Prevention of Cardiac and Vascular Events in Patients With NGT/IGT.
|ClinicalTrials.gov Identifier: NCT00408577|
Recruitment Status : Completed
First Posted : December 7, 2006
Last Update Posted : December 12, 2006
Impaired glucose tolerance or mild glucose elevations in the non-diabetic range are associated with increased cardiovascular disease and recent studies suggested the need to detect these glucose abnormalities early in the post-infarction period. Although in the last ten years procedures of coronary revascularisation have dramatically improved the outcome of non diabetic patients affected by ischemic heart disease, these procedures are less effective in patients with type 2 diabetes mellitus and IGT. Possible causes of worse prognosis in these patients could be related to the presence of hyperinsulinemia and insulin resistance due to the well known effect of insulin to increase neointimal tissue proliferation and in-stent restenosis, by stimulating vascular smooth muscle cell growth factors and migration. In addition, it is well known that endothelial dysfunction is an early functional disturbance in the development of atherosclerotic lesions. The impairment of eNOS action might change the turnover rate of eNOS or nitric oxide production and action influencing nitric oxide signalling, apoptosis cascade and angiogenesis. All these factors can contribute to endothelial dysfunction to a certain extent, and accelerate atherosclerosis with increased risk for cardiovascular disease.
The constitutively expressed eNOS, is likely to be the major contributors to whole-body nitric oxide production. It is interesting to note that a region of chromosome 7q seems to influence both insulin resistance and blood pressure, suggesting that this locus may broadly influence traits associated with insulin resistance.
L-arginine is an essential amino acid and its availability is important for the normal endothelial cell function and its intracellular reduction may contribute to the dysfunctional endothelial state. It is well known that L-arginine is as a precursor for nitric oxide and both in vitro and in vivo studies have demonstrated that L-arginine can augment vascular dilation under certain conditions.
Our hypothesis is to evaluate the modulating effect of L-arginine on metabolic, endothelial variables and on myocardial function in patients with cardiovascular disease.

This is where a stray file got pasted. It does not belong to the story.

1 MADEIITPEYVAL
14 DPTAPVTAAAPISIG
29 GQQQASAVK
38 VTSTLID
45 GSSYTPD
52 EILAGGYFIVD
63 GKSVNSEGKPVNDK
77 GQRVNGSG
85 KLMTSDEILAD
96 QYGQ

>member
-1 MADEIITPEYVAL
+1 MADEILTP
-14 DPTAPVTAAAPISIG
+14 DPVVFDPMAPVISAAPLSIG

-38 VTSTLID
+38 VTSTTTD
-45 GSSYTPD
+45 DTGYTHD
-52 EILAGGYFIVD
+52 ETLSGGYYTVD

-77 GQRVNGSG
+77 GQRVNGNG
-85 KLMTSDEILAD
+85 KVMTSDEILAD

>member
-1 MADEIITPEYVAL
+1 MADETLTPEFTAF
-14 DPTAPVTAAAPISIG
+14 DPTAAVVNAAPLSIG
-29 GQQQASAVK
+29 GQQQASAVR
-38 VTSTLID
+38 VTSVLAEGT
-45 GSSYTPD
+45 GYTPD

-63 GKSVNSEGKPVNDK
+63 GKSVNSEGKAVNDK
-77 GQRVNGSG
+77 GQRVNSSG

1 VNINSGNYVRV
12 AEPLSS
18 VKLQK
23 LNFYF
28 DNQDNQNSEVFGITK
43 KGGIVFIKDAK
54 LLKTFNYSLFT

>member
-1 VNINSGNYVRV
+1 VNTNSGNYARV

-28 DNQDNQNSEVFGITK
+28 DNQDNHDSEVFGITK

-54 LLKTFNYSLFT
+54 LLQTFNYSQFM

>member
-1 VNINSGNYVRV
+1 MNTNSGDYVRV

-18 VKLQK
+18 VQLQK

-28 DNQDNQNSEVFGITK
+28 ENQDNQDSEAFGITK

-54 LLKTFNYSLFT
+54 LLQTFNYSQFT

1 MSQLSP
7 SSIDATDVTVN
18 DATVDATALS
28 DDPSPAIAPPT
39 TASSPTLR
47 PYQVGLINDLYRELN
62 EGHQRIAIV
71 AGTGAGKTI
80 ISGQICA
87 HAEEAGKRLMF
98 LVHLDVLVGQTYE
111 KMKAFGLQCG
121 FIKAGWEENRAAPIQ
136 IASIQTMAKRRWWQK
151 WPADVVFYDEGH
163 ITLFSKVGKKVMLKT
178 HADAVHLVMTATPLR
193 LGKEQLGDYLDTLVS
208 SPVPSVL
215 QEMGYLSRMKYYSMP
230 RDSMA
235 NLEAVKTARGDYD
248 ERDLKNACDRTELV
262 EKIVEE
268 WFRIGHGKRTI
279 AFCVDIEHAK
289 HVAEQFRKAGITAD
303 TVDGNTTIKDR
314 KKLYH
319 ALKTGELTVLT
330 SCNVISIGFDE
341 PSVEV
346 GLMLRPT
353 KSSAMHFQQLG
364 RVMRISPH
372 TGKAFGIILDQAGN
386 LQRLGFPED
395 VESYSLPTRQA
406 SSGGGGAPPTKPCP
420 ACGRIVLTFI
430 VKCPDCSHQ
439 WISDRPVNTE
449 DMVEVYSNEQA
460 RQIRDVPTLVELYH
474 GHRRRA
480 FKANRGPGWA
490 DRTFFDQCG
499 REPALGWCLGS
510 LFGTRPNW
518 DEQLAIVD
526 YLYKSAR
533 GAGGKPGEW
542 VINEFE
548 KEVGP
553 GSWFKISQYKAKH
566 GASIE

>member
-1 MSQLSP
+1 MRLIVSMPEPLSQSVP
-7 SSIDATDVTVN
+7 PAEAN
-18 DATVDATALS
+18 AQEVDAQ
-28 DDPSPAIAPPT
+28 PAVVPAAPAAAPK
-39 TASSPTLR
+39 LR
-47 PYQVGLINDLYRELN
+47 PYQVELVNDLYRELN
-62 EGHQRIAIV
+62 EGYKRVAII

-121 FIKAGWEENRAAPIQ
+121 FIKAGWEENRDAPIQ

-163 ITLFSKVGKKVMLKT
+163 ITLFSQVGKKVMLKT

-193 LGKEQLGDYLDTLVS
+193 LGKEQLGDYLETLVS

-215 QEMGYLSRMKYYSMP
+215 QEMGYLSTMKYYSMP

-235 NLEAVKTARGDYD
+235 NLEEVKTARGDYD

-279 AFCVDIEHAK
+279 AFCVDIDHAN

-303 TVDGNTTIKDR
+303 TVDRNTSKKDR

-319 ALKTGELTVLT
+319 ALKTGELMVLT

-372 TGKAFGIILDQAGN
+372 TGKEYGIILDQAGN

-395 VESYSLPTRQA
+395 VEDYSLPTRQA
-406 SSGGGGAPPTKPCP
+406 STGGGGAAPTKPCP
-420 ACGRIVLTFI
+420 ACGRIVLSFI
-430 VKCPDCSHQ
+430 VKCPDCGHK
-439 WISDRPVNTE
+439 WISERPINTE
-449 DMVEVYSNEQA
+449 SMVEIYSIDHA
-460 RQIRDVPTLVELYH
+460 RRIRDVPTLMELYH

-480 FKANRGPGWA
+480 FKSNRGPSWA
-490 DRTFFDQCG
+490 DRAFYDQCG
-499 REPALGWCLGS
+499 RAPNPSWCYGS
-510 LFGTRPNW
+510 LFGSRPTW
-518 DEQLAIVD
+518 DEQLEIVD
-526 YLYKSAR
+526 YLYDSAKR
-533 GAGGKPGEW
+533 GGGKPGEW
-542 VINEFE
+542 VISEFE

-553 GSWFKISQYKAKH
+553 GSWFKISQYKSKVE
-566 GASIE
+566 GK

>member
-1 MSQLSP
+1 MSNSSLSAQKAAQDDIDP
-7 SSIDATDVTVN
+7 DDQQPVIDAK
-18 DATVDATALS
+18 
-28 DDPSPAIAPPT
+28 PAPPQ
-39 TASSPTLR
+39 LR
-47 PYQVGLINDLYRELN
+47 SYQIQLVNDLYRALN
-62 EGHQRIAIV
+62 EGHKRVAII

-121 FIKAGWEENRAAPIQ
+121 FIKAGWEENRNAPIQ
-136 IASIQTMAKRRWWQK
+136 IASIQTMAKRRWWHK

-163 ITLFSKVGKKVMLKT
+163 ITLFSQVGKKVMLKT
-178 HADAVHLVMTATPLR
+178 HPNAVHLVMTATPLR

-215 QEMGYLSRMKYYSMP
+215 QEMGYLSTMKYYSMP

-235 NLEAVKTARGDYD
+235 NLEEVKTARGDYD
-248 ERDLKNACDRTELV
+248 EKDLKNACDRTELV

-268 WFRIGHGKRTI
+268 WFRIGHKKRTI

|Condition or disease||Intervention/treatment||Phase|
|Cardiovascular Disease||Drug: L-arginine||Phase 3|
Condition: Patients submitted to coronary revascularization characterized for glucose tolerance after OGTT Intervention: L-arginine for 6 months Inclusion criteria: patients in stable clinical conditions after coronary revascularization (CABG and percutaneous angioplasty with/without stent implantation). Age > 30 years, male and female. Fasting glucose levels below 126 mg/dl.
Exclusion criteria. Type 1 diabetes mellitus, known type 2 diabetes mellitus, pregnancy, impaired kidney and liver function, severe and not treated arterial hypertension.
Study type: randomized, double blind, Placebo, parallel
|Study Type :||Interventional (Clinical Trial)|
|Estimated Enrollment :||150 participants|
|Intervention Model:||Parallel Assignment|
|Official Title:||Prevention of Cardiovascular Relapses by L-Arginine Oral Administration in Patients With CAD and IGT and/or Insulin Resistance.|
|Study Start Date :||November 2004|
|Estimated Study Completion Date :||November 2006|
- Evaluation of 6 months L-arginine/placebo oral treatment on glucose tolerance and insulin resistance measured by OGTT
- Evaluation of 6 months L-arginine/placebo oral treatment on endothelial function
Please refer to this study by its ClinicalTrials.gov identifier (NCT number): NCT00408577
|Scientific Institute San Raffaele|
|Milan, Italy, 20132|
|Principal Investigator:||PierMarco Piatti, MD||Scientific Institute San Raffaele|